12
May
09

Supreme Court Candidates for Justice David Souter

lady justice

icon_digg The following listed candidates are possibilities for retiring Justice David Souter replacement on our Supreme Court.  This list was complied last November by Salon.com and the New York Times. Salon’s panel consisted of the following:

  • Thomas Goldstein, head of the Supreme Court practice for Akin Gump Strauss Hauer & Feld
  • David Yalof, associate professor of political science at the University of Connecticut Quantcast
  • Cass Sunstein, University of Chicago law professor and Obama advisor
  • Charles Ogletree, Harvard Law School professor and Obama advisor
  • Lucas A. Powe Jr., Supreme Court historian at the University of Texas School of Law
  • Robert A. Levy, chair of the Cato Institute

As for my recommendations of who should to become our next Supreme Court Justice, I’ll have to punt and save that for an additional posting, once all the “chatter” on the net has subsided. However, I do believe President Obama’s choice will either come from the First or Ninth Circuit Court of Appeals (map pdf).

The Candidates:

Sonia Sotomayor:

Sonia SotomayorAfter growing up in a Bronx housing project, Sotomayor has risen to become a judge on one of the most powerful courts in the land: the U.S. Court of Appeals for the 2nd Circuit. As a Hispanic woman, Sotomayor would make an attractive candidate if Obama is looking to diversify the court. There has never been a Hispanic on the Supreme Court, and there is only one woman currently on the bench, Ruth Bader Ginsburg. Sotomayor might also have bipartisan appeal. She is politically moderate, and President George H.W. Bush appointed her to her first judgeship.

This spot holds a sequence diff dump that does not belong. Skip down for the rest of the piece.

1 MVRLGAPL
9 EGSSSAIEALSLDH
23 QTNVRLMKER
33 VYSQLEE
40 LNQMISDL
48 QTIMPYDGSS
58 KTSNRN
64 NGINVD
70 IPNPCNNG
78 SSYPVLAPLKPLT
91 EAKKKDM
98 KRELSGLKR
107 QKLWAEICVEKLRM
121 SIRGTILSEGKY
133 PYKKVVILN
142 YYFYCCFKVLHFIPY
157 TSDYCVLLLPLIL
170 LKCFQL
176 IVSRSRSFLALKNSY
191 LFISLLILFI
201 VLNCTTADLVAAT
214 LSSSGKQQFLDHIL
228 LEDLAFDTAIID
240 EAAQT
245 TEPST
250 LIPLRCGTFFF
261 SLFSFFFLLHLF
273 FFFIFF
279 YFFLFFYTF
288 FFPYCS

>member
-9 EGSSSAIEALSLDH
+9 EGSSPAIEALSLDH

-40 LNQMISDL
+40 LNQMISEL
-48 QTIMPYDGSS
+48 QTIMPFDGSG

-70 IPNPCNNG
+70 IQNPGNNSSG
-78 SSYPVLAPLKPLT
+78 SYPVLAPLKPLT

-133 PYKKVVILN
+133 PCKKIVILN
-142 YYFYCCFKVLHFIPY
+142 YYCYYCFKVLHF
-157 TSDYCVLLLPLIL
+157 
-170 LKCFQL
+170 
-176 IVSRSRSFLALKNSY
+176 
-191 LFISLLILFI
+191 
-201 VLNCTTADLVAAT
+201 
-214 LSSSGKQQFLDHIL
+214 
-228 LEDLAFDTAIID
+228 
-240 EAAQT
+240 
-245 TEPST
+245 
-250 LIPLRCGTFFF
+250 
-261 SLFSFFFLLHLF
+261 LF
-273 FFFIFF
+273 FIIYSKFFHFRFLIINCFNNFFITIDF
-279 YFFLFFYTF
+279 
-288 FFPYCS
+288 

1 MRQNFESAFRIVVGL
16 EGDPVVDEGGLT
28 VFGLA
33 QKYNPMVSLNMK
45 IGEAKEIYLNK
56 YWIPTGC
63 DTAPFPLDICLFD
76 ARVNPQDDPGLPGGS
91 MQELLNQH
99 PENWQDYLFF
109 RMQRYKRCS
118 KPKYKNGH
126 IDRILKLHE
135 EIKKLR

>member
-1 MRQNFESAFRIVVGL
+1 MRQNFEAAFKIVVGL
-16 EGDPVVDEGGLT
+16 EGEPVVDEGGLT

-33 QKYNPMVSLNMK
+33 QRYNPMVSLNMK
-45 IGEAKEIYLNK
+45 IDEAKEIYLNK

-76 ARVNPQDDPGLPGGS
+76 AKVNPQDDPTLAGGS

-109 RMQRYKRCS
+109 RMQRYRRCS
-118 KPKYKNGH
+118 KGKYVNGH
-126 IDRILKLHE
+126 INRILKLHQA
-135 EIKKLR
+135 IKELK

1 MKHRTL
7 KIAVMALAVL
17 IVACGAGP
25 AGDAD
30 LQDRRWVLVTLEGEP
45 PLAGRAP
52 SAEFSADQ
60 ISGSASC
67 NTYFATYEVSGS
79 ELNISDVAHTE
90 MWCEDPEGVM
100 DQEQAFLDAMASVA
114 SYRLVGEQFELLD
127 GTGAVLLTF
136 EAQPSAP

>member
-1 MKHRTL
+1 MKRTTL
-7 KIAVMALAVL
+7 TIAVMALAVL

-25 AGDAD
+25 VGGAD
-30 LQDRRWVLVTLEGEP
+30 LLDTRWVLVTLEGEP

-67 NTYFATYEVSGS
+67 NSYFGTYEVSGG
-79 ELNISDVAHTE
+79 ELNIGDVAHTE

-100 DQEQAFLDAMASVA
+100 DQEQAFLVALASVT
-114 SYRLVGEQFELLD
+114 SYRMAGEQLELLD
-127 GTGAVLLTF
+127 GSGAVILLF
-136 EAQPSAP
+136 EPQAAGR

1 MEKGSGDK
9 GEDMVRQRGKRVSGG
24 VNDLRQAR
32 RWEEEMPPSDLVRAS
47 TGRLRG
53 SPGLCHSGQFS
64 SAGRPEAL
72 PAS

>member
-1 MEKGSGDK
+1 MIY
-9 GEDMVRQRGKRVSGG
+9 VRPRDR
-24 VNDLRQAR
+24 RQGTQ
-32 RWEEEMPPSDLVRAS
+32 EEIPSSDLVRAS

Additional information regarding Judge Sotomayor from the NY Times:

Sonia Sotomayor has been a judge of the United States Court of Appeals for the Second Circuit since 1998. Before joining the appeals court, she served as a United States District Court judge for the Southern District of New York.

She has been mentioned as a possible replacement for Justice David H. Souter, who plans to retire from the Supreme Court in June.

In what may be her best-known ruling, Judge Sotomayor issued an injunction against major league baseball owners in April 1995, effectively ending a baseball strike of nearly eight months, the longest work stoppage in professional sports history, which had led to the cancellation of the World Series for the first time in 90 years.

On the district court bench, Judge Sotomayor earned a reputation as a sharp, outspoken and fearless jurist, someone who does not let powerful interests bully, rush or cow her into a decision. “She does not have much patience for people trying to snow her,” said one lawyer in 1995, who had cases pending before the judge and asked not to be identified. “You can’t do it.”

While still in her 30s, Judge Sotomayor became the youngest judge in the Southern District of New York. She was the first American of Puerto Rican descent to be appointed to the Federal bench in New York City.

Born in the Bronx on June 23, 1954, she was diagnosed with diabetes at the age of 8. Her father, a factory worker, died a year later. Her mother, a nurse at a methadone clinic, raised her daughter and a younger son on a modest salary.

Judge Sotomayor graduated from Princeton University summa cum laude in 1976 and became an editor of the Yale Law Journal. She spent five years as a prosecutor with the Manhattan District Attorney’s office before entering private practice.

But she longed to return to public service, she said, inspired by a “Perry Mason” episode she saw as a girl. In 1992, Senator Daniel Patrick Moynihan recommended the politically centrist lawyer to President George H. W. Bush, making good on a longstanding promise to appoint a Hispanic judge in New York.